Standardized assessments are widely adopted to determine educational and economic opportunities. These standardized assessments use exclusively, or in large part multiple-choice questions. But multiple-choice exams may not be adequate to compare students' competencies across genders. In this paper, I show that female students get lower marks when randomly assigned to exams with a larger proportion of multiple-choice questions. Specifically, a 10 percentage point increase in the proportion of multiple-choice questions widens the gender difference in mathematics performance by 0.026 standard deviations in favor of men, an effect that represents about 50% of the overall gender gap. Moreover, the proportion of multiple-choice questions has negative spillovers to other open-ended questions on the same exam. I show that women put differentially less effort than men in tests that contain a larger proportion of multiple-choice questions. I provide suggestive evidence that these results are driven by women's lower confidence and by the self-stereotypes that women face in traditionally male-type domains.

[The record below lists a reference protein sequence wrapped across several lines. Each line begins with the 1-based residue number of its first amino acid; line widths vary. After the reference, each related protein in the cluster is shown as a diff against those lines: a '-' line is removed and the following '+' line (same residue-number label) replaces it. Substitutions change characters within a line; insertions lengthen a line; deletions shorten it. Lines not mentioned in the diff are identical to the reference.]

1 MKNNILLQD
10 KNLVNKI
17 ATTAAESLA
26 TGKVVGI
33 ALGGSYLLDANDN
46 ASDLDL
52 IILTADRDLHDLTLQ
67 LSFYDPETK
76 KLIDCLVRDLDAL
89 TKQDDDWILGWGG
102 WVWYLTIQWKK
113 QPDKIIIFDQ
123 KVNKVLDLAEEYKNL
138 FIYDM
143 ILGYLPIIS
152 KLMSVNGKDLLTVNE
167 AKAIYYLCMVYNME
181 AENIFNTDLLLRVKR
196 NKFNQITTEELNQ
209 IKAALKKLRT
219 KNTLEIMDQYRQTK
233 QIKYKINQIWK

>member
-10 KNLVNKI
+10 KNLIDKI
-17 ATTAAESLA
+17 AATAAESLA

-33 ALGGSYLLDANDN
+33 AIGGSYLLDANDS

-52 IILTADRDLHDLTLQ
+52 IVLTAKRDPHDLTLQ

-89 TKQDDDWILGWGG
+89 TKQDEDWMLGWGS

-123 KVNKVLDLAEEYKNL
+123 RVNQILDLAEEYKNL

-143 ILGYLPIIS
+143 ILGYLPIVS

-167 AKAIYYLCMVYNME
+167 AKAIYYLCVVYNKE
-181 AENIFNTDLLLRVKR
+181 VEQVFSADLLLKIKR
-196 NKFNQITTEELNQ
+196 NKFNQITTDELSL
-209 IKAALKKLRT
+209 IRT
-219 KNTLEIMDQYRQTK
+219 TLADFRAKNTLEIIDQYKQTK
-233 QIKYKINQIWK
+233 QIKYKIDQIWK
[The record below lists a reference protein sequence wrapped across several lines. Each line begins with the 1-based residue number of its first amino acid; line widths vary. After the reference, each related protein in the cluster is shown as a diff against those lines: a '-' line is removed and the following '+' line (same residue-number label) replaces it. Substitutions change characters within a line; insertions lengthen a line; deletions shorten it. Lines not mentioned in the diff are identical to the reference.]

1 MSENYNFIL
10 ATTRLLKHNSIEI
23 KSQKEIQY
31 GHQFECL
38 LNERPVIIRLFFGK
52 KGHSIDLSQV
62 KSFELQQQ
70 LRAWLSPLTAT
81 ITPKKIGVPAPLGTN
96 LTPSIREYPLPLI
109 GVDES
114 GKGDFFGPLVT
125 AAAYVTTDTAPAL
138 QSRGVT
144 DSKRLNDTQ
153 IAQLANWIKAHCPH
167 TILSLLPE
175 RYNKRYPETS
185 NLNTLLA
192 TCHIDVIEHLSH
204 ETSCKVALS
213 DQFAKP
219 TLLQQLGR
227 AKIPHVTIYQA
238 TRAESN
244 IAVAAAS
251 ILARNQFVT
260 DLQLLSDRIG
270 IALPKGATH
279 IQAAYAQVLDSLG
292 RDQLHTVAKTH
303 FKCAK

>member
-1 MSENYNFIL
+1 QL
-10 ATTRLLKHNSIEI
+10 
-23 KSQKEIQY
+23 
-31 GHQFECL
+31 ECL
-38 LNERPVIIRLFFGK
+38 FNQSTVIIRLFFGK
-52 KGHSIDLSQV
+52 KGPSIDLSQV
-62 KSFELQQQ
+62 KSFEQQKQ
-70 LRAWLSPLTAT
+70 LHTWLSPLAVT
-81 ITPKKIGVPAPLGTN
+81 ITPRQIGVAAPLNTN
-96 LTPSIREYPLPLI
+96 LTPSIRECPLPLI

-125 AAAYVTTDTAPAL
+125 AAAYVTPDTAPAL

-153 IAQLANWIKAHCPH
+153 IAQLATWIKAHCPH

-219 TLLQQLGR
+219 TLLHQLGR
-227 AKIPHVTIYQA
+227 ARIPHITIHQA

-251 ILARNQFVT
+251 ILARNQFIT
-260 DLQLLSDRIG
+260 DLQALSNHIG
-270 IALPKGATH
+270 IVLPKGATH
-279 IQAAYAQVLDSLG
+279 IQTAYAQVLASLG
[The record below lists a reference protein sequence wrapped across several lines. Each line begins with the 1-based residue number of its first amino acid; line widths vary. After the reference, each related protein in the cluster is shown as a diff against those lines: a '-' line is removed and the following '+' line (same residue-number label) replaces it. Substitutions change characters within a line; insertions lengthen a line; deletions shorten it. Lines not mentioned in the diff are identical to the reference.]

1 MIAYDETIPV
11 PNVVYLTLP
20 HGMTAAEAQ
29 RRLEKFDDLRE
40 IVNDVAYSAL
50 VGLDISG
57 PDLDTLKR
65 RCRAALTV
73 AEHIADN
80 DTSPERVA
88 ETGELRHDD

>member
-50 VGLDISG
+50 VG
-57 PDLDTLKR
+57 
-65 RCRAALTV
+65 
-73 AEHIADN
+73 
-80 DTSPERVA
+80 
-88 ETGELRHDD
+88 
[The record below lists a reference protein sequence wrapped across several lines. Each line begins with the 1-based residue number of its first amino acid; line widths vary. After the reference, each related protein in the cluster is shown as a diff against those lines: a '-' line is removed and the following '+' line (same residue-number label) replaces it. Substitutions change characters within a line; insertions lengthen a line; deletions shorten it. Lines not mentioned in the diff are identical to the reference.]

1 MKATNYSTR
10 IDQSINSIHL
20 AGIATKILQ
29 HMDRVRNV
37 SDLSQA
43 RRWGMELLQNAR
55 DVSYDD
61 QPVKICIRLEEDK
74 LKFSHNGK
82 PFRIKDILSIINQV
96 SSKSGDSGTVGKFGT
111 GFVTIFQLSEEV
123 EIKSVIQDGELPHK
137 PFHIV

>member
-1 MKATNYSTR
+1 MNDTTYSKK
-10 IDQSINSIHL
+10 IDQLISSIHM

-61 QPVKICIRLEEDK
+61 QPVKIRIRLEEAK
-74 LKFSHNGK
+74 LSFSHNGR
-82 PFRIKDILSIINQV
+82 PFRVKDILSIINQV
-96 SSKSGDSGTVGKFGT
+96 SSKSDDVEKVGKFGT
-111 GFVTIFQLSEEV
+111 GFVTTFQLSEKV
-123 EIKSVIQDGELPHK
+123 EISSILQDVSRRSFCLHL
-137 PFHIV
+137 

Silvia Griselda, AXA Research Lab on Gender Equality
The Gender Gap in Math: What are we Measuring?